SAN JOSE, Calif. -- When Rockne Brubaker and his last pairs partner split up, he wasn't sure he wanted to keep skating.
Nights like this are why the 25-year-old figure skater from Algonquin did.
Brubaker, who won four titles with his two previous partners, is back at the top again, winning the short program Thursday at the U.S. Figure Skating Championships with current partner Mary Beth Marley. The duo look like seasoned veterans in their second season together, their score of 65.80 points more than four points better than last year's runners-up, Amanda Evora and Mark Ladwig.
Caydee Denney and John Coughlin, who won the last two U.S. titles with different partners, were third going into Saturday's free skate.
"It's very difficult to start over," Brubaker said. "You look at some of teams that have been really successful and longevity is a key. The last (Olympic) trials and with what happened, it was a tough experience. I did contemplate for a time whether I should continue because the thought of starting over wasn't fun. It's a testament that when you want something and you've worked really hard for it, good things come your way."
Most of the top U.S. pairs have played a dizzying game of musical chairs in recent years, splitting up right when they seemed to be reaching their peak. Brubaker and previous partner Keauna McLaughlin seemed to have the makings of a team that could end the American medal drought in pairs, claiming the U.S. and junior world titles in 2007 and winning back-to-back senior titles as seniors in 2008 and 2009.
But their season in 2010 was so dismal they didn't even make the Vancouver Olympics. A few months later, McLaughlin announced that she was done skating, leaving Brubaker to start over.
Marley had no pairs experience before she and Brubaker, who also won a U.S. junior title with Mariel Miller, started skating together. But the two meshed quickly, and their chemistry improves with every program.
They drew the audience in with their delightfully peppy "Singing in the Rain" program, but it was their tricks that stole the show.
Their triple twist was huge, big enough to match the world's top teams. Their side-by-side triple toe loops looked effortless, they had such great speed they looked as if they were sprinting and she should get some frequent flier mileage for the distance she got on their throw triple lutz. The landing was a little shaky, but she managed to save it, flashing a big smile.
But it was their lift that was the class of the program. Her positions weren't as intricate as those done by some of the other couples, but Brubaker carried her across the ice with a speed and smoothness that was unmatched.
"I think Mary Beth and I are on the right track. We have a lot of growing to do, but think tonight, I haven't felt that good on the ice in a couple of years," Brubaker said. "It's in that moment you realize why you came back and why you stuck it out."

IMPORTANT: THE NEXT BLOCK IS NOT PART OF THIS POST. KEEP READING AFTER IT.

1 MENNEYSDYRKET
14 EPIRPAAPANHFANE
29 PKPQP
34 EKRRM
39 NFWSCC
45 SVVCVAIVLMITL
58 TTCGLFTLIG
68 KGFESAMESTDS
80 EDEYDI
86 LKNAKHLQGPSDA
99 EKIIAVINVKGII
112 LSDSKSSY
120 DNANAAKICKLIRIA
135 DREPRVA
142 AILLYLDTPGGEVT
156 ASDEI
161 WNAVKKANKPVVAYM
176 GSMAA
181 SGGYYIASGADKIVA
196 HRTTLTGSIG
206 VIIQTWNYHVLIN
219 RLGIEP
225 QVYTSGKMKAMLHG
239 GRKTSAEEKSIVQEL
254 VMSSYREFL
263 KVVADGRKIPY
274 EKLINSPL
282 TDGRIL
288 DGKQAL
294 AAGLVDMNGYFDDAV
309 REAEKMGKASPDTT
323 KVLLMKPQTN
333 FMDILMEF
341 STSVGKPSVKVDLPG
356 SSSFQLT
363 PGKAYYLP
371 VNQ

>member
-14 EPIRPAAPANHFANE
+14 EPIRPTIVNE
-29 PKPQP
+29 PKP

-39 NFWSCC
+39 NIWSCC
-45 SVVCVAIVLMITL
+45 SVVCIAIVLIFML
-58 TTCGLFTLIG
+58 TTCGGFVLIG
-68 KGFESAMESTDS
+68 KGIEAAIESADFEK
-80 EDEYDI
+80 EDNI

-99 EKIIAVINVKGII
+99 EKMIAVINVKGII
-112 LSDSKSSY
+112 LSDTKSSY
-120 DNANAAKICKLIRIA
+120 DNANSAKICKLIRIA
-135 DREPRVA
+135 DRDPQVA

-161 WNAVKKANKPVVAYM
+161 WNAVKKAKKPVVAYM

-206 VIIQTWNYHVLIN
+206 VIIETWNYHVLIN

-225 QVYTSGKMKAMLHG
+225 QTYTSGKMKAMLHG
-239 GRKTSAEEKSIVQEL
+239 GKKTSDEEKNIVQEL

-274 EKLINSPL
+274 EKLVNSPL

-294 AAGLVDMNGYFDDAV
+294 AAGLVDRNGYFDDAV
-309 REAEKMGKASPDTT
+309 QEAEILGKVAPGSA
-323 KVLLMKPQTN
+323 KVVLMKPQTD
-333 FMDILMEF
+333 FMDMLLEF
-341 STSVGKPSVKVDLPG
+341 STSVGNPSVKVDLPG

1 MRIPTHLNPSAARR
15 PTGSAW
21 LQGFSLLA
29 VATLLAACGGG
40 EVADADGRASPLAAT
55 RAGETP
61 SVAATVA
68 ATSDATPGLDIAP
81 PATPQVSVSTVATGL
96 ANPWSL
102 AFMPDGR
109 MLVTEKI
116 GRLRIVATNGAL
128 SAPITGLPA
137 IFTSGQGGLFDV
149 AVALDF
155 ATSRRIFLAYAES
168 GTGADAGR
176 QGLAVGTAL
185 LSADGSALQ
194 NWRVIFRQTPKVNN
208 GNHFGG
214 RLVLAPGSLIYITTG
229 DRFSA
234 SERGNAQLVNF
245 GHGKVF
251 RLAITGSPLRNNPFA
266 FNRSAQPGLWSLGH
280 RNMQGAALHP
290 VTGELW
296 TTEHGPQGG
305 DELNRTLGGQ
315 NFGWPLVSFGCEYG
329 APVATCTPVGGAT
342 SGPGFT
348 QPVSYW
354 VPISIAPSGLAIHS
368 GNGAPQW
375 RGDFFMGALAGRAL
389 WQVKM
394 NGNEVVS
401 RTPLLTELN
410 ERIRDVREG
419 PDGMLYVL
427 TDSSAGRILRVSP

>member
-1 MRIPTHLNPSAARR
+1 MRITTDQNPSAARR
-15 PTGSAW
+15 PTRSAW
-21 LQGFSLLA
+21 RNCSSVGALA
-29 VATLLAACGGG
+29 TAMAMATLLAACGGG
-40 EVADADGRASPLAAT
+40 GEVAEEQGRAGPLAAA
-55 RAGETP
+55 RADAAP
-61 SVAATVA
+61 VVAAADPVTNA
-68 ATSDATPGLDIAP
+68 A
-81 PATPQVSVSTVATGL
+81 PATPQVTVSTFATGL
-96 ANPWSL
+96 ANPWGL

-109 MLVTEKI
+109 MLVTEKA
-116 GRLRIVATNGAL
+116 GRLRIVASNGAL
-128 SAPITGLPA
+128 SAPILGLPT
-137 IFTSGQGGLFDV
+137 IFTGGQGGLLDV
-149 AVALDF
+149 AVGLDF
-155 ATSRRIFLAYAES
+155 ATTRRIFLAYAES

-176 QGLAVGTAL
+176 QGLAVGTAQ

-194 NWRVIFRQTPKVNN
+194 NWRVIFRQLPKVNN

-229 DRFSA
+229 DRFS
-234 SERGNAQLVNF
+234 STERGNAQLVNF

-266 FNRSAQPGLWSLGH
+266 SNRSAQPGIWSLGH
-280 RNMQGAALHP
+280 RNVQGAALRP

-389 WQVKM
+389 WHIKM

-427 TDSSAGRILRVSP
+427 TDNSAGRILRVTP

Marley and Brubaker's performance would have been tough for anyone to beat, and no one came close. Evora and Ladwig, the model of stability after almost 10 years together, were done in by her fall on their side-by-side triple toes. Denney almost did a belly-flop on a throw triple flip, a big no-no.
The error spoiled what had been an impressive nationals debut for Denney and Coughlin, who teamed up with a speed that would make even Kim Kardashian raise an eyebrow.
The U.S. had big hopes for Denney and her former partner, Jeremy Barrett, after they finished ninth at the 2009 world championships, less than nine months after they began skating together. They won the U.S. title the next year, and improved to seventh at worlds after finishing 13th at the Vancouver Olympics.
But Denney and Barrett struggled last season. After they finished third at nationals, Barrett announced his retirement. With no partner, Denney moved with her family from Florida to Colorado Springs, Colo., where her younger sister was training.
Where Coughlin was training, too.
Coughlin and his longtime partner, Caitlin Yankowskas, had been the feel-good story at last year's nationals, winning their first U.S. title with an emotional "Ave Maria" in tribute to Coughlin's mother, who had passed away 11 months earlier. They went on to finish sixth at worlds, the best finish by an American pair in a non-Olympic year since 1997, and best at any worlds since 2006.
Six days later, Yankowskas and Coughlin split up.
Thirteen days after that, Denney and Coughlin announced their partnership.
"Some things you can't plan for," Coughlin said. "I'm definitely blessed to be skating and here with Caydee."
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